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New to cat sailing #82857
08/18/06 10:47 AM
08/18/06 10:47 AM
Joined: Aug 2006
Posts: 182
Appleton, WI
blockp Offline OP
member
blockp  Offline OP
member

Joined: Aug 2006
Posts: 182
Appleton, WI
First the good news… I just picked up a Prindle 18-2 w/trailer and it looks pretty sweet sitting in my driveway! Now the maybe not so good news… I’m new to cat sailing. I have done a bit of recreational “sailing”. My family had a couple of wind surfers while I was growing up and a couple times a year I would get to sail a dingy. I hadn’t sailed anything for about 10 years. A couple years ago, I picked up an M-scow for next to nothing. I’ve been out on that quite a bit and have enjoyed every minute of it. But of course, the need-for-speed never seems to let go, so I’ve been researching and watching for a decent cat (don’t get me wrong… a scow is quick, but not like a cat). I settled on an 18-2 and am pretty fired up about it.

The PO was great about walking me through stepping the mast and showing me the whole setup. I have the manual downloaded, but it really isn’t the most helpful and the pics aren’t exactly the best either so of course, I have a couple questions about its setup.

Does anybody have a pic of their downhaul setup? I attached a pick of the way the PO had it setup, which I’m pretty confident is not right. I rerouted the lines a little and think I have it figured out, but would like some confirmation from someone. Sorry, I didn’t think to take a pic of my new line route while I had it setup in the driveway.

2nd. I have a four-way jib setup. Holy smokes… talk about infinite adjustments! My ’69 scow had an outhaul and a jib sheet. Again, the manual isn’t to clear on some basic settings and tuning the jib. Can someone give me a quick run down on where to start with this jib?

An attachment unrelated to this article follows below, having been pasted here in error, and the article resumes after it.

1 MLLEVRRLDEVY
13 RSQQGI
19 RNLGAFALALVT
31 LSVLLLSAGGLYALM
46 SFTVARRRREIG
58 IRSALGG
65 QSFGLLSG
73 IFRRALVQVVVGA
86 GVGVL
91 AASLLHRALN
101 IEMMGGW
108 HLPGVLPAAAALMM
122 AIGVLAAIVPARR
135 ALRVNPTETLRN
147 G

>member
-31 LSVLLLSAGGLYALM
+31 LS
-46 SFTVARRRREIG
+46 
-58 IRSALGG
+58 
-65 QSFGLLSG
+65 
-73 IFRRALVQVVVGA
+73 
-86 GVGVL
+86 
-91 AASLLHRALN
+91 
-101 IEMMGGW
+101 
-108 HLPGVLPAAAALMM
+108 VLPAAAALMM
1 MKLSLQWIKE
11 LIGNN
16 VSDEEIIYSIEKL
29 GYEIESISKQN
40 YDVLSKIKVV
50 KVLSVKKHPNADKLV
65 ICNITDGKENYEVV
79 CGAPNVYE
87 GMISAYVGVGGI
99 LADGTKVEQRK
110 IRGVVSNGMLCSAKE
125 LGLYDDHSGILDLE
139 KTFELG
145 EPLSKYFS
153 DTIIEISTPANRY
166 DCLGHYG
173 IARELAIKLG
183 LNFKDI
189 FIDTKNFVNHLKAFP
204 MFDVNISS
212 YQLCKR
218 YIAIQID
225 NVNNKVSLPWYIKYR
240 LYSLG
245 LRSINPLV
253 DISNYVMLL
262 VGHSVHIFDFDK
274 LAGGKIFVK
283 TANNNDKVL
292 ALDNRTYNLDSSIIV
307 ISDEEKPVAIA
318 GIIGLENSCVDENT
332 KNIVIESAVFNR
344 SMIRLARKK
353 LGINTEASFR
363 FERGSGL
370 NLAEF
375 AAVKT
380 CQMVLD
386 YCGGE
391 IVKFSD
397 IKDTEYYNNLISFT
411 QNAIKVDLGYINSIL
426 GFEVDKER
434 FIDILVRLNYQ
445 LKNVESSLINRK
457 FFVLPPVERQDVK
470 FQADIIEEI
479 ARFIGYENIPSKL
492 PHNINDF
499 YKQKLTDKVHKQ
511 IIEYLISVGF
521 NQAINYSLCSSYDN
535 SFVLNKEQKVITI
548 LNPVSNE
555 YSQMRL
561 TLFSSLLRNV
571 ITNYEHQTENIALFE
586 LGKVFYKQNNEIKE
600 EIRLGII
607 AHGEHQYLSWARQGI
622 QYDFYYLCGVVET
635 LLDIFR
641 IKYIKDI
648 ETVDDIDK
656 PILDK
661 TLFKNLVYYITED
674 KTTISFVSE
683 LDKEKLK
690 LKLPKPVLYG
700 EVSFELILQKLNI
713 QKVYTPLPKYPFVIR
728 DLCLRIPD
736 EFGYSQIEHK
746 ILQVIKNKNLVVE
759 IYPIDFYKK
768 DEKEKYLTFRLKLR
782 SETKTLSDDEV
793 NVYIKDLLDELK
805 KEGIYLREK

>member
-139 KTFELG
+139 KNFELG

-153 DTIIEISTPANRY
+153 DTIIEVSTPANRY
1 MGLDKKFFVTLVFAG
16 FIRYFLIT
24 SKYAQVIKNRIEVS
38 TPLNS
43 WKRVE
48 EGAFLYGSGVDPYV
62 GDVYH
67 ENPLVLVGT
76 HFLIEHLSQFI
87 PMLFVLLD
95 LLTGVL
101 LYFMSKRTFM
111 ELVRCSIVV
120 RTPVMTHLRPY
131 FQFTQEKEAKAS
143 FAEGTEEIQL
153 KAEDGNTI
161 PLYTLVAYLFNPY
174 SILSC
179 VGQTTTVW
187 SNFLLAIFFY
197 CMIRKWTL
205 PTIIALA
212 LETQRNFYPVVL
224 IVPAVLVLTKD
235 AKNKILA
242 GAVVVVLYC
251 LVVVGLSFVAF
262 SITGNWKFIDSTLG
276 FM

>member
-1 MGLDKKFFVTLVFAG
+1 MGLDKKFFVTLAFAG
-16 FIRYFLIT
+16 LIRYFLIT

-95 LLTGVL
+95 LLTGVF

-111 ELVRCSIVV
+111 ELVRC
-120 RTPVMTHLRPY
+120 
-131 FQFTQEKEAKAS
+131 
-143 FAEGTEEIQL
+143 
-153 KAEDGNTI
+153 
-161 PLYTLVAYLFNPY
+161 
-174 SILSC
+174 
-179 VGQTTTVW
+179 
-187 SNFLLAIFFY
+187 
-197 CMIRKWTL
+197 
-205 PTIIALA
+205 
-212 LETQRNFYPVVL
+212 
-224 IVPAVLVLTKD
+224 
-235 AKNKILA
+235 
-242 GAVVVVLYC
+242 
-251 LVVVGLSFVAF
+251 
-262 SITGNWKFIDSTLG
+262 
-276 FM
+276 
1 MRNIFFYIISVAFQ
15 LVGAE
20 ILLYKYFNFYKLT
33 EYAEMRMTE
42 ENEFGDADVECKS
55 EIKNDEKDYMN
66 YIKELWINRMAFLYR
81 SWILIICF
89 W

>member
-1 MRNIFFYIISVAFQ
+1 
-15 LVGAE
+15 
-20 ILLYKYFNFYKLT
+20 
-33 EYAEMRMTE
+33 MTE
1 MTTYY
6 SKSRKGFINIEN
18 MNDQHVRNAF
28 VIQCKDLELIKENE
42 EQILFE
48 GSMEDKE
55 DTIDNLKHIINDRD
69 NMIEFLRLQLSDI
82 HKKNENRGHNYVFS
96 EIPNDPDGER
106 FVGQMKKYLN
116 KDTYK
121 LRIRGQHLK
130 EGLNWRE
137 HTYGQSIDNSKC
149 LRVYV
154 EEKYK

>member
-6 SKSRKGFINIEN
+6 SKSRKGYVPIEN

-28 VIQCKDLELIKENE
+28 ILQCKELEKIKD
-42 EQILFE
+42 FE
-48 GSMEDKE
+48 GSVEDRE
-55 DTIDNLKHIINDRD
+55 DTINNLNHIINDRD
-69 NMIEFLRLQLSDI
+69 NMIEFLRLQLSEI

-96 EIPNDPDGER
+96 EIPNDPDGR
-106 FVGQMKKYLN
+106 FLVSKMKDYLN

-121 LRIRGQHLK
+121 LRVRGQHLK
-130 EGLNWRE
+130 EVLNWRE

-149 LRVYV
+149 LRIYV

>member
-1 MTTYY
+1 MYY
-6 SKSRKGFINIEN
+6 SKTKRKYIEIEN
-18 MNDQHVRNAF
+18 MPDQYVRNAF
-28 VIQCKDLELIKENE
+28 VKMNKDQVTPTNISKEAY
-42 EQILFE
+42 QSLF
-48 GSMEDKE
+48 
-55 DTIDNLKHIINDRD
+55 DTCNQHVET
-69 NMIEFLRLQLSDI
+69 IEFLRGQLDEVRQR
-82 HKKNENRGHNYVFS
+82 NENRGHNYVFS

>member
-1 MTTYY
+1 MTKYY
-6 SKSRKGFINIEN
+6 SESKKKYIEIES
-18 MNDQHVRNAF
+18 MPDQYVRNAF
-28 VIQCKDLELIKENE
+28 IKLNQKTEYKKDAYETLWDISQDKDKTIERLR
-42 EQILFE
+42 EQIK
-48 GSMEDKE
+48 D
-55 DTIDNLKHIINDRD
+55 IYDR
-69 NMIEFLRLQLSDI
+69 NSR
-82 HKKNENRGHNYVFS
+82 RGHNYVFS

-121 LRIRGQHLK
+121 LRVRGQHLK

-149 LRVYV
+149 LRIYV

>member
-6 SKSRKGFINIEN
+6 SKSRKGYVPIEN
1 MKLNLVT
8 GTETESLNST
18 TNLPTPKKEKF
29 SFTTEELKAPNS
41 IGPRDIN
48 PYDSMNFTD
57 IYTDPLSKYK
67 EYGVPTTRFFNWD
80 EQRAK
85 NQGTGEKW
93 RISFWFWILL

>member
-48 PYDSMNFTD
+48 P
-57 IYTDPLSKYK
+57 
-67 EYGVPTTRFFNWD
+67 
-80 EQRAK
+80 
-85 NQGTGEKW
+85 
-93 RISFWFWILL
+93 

3rd. With my scow, I never cleated the main sheet. That was just a good way to get dumped in the drink. With this setup, just by tightening the sheet, it gets pulled through the cleat. Do you guys/girls sail with the main cleated or do you just give the extra pull up and out of the cleat every time you tighten the main?

Finally. I’ve found that a lot times, if there’s a shackle or block mounted from there factory, there is a reason it’s there, whether people us it or not is different, but there’s usually a reason for it to be there. So, what’s the purpose of the hole in the middle of the tramp in the pic?

Sorry for writing a book. Thanks for your input

Attached Files
83596-downhaul.jpg (138 downloads)
-- Have You Seen This? --
Re: New to cat sailing [Re: blockp] #82858
08/18/06 10:49 AM
08/18/06 10:49 AM
Joined: Aug 2006
Posts: 182
Appleton, WI
blockp Offline OP
member
blockp  Offline OP
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Joined: Aug 2006
Posts: 182
Appleton, WI
I could only seem to attach one picture. Here's the one of the tramp.

Attached Files
83597-HoleInTramp.jpg (100 downloads)
Re: New to cat sailing [Re: blockp] #82859
08/18/06 11:47 AM
08/18/06 11:47 AM
Joined: Jun 2001
Posts: 12,310
South Carolina
Jake Offline
Carpal Tunnel
Jake  Offline
Carpal Tunnel

Joined: Jun 2001
Posts: 12,310
South Carolina
Quote
3rd. With my scow, I never cleated the main sheet. That was just a good way to get dumped in the drink. With this setup, just by tightening the sheet, it gets pulled through the cleat. Do you guys/girls sail with the main cleated or do you just give the extra pull up and out of the cleat every time you tighten the main?